Re-Forming

re·form

rəˈfôrm/

verb

  1. make changes in (something, typically a social, political, or economic institution or practice) in order to improve it.

500 years ago today, October 31, 1517, a German monk nailed 95 theses to a church door in Wittenberg, Germany. Martin Luther’s 95 grievances were against the Catholic Church and specifically against the Pope. He did this, not with the intent of breaking away from the church, rather, he wished to call the church to refocus and recommit to a more biblical way of doing church and life.

From the Reformation came what is known as the Five Solas. These statements all work together in order to summarize the Gospel, salvation, and how a believer ought to live.

Sola Scriptura (Scripture Alone) –The Bible is the source of authority for Christians. Scripture is efficient. 2 Peter 1:20-21 & 1 Timothy 3:16-17

Sola Fide (Faith Alone) –Salvation is a free gift; it is never based on human efforts or deeds. Christians must have faith in God alone. Ephesians 2:9

Sola Gratia (Grace Alone) –Salvation is by grace alone. It is a result of what Jesus has done, not what we do. Ephesians 2:8-9

Sola Christo (Christ Alone) –Salvation is through Christ alone. Jesus alone is our great High Priest and mediator. Hebrews 4:15

Soli Deo Gloria (Glory to God Alone) –The goal in life for every believer should be to bring glory to God. 1 Corinthians 10:31

Martin Luther usually gets a lot of credit for his reform work, and rightly so. However, I want to shed some light on a few other great and godly men who were unafraid to reform. This is not a comprehensive list by any means, but just simply a few snapshots.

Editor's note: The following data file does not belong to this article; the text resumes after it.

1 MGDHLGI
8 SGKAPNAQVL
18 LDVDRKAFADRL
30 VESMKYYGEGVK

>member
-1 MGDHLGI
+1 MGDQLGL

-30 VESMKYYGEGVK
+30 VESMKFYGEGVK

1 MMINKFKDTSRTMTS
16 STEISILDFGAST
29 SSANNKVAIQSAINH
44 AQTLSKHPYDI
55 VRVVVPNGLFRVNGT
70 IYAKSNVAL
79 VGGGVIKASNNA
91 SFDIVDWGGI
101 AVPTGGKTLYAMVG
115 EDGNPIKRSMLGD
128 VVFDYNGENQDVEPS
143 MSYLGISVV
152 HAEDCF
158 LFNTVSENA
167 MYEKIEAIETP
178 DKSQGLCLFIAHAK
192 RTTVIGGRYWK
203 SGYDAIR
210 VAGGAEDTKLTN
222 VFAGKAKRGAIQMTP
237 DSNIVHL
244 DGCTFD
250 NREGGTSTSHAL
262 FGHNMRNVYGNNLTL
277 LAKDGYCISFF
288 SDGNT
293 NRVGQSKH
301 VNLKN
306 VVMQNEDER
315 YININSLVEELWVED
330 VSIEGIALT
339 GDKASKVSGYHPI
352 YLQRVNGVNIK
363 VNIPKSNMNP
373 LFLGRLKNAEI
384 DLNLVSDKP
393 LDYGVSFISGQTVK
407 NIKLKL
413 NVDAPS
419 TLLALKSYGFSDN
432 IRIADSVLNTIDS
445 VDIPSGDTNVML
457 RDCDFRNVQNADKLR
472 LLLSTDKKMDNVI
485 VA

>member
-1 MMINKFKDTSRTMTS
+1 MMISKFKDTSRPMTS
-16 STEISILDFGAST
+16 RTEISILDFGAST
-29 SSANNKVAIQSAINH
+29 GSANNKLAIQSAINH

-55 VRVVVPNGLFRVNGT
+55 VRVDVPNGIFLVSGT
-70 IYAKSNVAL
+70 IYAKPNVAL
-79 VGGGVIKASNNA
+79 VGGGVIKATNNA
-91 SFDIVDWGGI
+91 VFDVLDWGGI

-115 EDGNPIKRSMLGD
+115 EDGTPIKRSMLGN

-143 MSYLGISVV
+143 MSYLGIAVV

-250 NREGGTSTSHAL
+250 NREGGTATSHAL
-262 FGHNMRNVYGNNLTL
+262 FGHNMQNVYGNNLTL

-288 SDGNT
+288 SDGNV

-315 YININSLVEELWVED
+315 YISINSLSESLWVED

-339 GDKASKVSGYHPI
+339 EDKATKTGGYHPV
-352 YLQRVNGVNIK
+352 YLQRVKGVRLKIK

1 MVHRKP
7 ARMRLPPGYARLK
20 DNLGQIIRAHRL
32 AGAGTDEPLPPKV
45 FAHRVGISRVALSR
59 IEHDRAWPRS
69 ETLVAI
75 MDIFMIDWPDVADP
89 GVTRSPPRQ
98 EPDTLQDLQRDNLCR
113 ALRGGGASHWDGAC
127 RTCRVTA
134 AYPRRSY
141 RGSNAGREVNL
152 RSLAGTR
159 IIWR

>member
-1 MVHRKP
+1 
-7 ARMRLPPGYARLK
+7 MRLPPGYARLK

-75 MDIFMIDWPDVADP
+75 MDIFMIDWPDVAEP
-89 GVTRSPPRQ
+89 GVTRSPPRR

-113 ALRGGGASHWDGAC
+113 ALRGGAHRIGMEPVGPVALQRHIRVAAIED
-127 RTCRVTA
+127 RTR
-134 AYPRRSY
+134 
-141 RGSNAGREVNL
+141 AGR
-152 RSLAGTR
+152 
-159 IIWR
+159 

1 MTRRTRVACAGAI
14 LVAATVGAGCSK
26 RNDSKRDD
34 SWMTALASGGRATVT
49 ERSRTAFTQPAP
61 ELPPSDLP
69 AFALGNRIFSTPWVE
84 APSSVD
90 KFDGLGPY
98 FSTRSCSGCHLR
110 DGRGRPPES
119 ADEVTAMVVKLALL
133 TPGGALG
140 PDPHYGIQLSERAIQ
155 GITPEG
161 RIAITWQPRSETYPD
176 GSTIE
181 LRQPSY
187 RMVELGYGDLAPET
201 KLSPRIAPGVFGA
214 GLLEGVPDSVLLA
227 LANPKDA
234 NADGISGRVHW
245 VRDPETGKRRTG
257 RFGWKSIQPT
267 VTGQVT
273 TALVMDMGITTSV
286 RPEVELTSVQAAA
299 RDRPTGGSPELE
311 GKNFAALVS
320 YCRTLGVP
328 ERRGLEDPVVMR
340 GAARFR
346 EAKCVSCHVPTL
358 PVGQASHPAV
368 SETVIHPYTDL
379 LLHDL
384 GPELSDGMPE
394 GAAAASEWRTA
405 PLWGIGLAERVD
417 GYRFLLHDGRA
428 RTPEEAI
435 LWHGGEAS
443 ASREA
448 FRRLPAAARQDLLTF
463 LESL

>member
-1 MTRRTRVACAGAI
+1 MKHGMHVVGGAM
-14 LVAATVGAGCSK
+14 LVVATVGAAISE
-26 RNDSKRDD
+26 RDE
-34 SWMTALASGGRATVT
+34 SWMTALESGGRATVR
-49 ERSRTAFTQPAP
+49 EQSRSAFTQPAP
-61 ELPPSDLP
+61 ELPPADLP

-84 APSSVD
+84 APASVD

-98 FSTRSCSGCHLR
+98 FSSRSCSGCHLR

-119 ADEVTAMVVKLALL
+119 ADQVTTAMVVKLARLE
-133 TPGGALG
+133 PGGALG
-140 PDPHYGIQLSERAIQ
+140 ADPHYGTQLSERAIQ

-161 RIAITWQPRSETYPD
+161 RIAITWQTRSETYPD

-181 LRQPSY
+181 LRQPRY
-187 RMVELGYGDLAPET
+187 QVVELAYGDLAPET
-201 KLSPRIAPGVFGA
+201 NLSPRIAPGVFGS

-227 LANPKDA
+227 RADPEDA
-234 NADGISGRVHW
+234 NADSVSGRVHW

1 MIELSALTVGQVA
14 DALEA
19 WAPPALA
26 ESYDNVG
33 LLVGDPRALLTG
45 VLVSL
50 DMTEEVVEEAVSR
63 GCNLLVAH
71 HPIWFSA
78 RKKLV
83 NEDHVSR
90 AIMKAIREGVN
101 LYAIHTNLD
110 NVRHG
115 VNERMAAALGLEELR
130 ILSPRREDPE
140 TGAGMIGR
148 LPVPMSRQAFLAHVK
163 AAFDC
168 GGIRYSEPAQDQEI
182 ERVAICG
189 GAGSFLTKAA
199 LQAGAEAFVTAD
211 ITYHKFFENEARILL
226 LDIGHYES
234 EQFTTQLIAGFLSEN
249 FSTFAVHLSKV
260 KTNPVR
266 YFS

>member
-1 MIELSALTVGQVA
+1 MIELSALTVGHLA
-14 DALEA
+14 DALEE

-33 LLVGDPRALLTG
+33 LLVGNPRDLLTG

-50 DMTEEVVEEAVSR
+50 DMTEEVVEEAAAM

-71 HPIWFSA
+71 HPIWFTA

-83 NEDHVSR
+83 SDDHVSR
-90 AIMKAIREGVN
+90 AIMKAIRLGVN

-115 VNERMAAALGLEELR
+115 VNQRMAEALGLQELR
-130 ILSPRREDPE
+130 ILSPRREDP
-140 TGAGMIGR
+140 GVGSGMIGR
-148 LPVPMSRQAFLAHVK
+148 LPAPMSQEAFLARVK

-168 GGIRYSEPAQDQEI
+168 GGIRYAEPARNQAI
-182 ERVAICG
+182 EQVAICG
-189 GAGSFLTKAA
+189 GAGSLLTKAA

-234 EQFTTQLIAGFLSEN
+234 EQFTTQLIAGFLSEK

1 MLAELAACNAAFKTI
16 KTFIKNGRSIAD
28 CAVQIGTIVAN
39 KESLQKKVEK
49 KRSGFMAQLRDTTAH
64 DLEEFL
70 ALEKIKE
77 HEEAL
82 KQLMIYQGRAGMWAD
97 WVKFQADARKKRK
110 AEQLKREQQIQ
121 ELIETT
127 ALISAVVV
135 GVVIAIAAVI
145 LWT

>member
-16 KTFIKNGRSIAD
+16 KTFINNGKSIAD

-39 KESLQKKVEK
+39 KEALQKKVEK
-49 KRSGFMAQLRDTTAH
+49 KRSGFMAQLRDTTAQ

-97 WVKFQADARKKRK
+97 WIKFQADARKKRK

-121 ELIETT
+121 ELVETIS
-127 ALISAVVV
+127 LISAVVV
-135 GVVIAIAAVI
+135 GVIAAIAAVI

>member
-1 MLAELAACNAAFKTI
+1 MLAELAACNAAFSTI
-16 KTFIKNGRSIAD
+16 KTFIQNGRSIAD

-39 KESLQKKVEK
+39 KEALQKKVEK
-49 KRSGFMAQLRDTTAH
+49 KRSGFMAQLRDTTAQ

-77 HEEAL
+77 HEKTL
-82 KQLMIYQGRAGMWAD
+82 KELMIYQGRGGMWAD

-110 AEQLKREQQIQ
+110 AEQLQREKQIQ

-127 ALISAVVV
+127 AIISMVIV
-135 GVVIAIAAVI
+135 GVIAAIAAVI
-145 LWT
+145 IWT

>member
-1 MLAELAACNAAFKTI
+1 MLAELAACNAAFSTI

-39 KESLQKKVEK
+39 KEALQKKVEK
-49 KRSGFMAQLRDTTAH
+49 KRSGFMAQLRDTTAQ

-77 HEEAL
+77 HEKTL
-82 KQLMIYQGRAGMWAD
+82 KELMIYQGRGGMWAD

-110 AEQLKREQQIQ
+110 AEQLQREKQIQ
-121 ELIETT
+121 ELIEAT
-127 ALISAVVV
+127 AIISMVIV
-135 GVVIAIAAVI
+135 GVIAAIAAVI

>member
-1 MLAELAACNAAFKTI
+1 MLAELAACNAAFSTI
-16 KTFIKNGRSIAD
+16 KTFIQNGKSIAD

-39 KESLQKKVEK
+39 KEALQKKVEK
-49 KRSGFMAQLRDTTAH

John Wycliffe in the 1380s worked to translate the Bible into English from Latin.    Wycliffe also fervently opposed unbiblical teachings of the Catholic Church and was eventually declared a heretic. Wycliffe’s writings and work inspired other future reformers.

Jan Hus was a Czech priest who was committed to the idea that people deserved and needed to hear the truth of the Bible in their own language. He began performing services in the local Czech language rather than Latin, and adamantly opposed the same teachings that Luther would also later condemn.  Hus was eventually arrested and burned at the stake for his “heresy.”

At the same time that Luther led reform in Germany, Huldrych Zwingli led the Reformation in Switzerland. Although Zwingli and Luther did not always see eye to eye it should be said that Zwingli had a profound impact.

In 1536 William Tyndale was burned at the stake for his stances against unbiblical teachings of the Catholic Church. Tyndale was the first to translate the Bible into English from the original Greek and Hebrew.

So here we are, 500 years removed, what does all of this mean for us today?

The sad reality is that many people today are ignorant of what the Bible has to say. Even sadder is that Biblical illiteracy does not just apply to those outside churches, but to many sitting in pews as well.

The Bible (whole) is available in 636 languages and the New Testament is available in 1442 languages! There are currently six Bible apps on my phone and I would bet there is at least one on your phone as well. In fact, most of those apps have an audio option so that God’s Word can be listened to at any time.

We are running out of excuses.

Clearly, the Reformation was about much more than just reading or listening to the Bible. But studying and understanding God’s Word was certainly at its core. Luther and the other Reformers all knew and loved God’s Word dearly. We would do well to follow their example.

Here are 5 “theses” for us to be challenged with on this 500-year anniversary:

  1. Let us continually reform our commitment to God.
  2. Let us continually reform our love for Jesus.
  3. Let us reform to a higher view of Scripture.
  4. Let us reform our obedience to the Spirit.
  5. Let us allow God to continually reform us.

 

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